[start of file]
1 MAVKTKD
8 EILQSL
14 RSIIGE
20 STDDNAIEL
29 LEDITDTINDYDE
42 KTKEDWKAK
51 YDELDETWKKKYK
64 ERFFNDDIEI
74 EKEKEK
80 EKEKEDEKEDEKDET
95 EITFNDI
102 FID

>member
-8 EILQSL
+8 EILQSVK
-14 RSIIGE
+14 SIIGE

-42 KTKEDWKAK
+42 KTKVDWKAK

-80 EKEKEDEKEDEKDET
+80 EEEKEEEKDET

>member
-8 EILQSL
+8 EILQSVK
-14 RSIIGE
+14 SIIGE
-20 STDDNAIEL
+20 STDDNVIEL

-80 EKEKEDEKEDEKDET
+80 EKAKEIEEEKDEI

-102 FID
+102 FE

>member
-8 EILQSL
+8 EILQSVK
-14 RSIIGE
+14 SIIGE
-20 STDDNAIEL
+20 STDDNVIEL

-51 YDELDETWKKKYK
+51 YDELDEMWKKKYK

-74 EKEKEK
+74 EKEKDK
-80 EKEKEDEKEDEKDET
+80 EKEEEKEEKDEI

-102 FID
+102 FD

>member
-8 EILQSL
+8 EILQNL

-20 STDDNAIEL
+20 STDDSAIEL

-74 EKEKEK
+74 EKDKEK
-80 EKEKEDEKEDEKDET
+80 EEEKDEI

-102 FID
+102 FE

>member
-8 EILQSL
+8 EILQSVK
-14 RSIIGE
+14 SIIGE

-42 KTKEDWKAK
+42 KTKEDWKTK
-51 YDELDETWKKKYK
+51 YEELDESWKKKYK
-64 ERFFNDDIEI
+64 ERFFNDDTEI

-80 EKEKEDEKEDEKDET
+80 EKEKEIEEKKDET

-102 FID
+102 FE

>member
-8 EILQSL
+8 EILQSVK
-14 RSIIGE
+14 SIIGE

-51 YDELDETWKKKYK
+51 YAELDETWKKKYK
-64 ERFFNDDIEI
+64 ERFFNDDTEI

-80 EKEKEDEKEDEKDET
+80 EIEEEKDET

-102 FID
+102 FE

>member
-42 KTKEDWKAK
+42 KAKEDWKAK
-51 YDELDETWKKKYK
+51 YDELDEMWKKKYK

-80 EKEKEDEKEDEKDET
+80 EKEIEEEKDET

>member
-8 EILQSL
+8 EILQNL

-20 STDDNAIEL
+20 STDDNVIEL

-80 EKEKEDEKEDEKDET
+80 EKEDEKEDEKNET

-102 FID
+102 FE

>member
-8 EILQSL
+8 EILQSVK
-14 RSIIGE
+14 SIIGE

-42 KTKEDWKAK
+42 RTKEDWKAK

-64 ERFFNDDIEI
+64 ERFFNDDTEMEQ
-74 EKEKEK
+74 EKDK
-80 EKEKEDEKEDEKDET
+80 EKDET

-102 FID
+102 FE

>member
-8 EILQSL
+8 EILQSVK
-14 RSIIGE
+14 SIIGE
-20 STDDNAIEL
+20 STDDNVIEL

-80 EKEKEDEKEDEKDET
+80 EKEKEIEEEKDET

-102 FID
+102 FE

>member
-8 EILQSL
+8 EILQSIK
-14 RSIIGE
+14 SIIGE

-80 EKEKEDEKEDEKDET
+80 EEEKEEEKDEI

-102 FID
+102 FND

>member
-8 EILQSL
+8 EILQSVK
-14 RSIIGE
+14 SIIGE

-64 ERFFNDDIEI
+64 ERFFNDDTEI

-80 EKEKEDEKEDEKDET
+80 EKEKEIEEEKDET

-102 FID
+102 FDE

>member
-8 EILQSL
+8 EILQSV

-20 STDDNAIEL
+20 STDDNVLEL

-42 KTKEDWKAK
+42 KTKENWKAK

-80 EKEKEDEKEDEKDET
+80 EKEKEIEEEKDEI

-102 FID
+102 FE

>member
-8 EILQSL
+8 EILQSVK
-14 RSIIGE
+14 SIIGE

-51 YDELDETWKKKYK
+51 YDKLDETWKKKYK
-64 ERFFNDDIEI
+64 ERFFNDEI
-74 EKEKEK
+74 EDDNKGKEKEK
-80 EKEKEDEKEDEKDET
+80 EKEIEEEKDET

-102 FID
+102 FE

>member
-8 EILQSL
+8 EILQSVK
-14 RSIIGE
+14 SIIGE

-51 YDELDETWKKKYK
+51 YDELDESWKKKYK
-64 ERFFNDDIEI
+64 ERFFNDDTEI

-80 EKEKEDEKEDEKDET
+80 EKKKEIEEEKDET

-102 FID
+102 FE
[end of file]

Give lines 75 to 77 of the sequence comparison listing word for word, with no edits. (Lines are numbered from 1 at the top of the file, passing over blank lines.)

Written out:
-8 EILQSL
+8 EILQSVK
-14 RSIIGE